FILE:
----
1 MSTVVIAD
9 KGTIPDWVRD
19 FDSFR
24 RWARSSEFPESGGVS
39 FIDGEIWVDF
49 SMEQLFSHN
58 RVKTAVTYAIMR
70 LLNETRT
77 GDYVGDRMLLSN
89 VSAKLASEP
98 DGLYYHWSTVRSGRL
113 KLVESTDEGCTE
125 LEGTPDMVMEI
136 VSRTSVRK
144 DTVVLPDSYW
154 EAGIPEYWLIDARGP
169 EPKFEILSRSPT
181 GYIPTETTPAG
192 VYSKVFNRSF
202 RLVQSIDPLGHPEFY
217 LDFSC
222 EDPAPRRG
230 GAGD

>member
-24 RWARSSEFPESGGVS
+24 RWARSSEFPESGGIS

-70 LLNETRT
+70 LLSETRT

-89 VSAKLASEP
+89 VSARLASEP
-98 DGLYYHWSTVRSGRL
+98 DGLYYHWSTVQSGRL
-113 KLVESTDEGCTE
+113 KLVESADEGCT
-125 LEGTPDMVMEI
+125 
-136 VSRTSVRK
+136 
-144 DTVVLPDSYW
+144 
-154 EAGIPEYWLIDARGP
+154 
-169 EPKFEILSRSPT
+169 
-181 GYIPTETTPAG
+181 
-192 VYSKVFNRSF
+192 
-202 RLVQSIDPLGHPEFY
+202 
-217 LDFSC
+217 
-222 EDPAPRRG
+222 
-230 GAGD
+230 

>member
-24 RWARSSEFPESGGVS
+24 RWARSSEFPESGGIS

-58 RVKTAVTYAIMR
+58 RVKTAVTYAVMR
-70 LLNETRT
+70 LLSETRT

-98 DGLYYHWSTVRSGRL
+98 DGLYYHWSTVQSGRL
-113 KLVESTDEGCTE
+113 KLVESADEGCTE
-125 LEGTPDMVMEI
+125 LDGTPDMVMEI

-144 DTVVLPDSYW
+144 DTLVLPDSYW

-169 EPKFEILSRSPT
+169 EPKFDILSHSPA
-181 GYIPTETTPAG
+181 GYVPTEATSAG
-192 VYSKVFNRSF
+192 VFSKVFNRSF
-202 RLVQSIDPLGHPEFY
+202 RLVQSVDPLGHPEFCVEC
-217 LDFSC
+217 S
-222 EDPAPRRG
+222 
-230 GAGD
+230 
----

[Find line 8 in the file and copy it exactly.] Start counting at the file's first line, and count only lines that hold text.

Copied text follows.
70 LLNETRT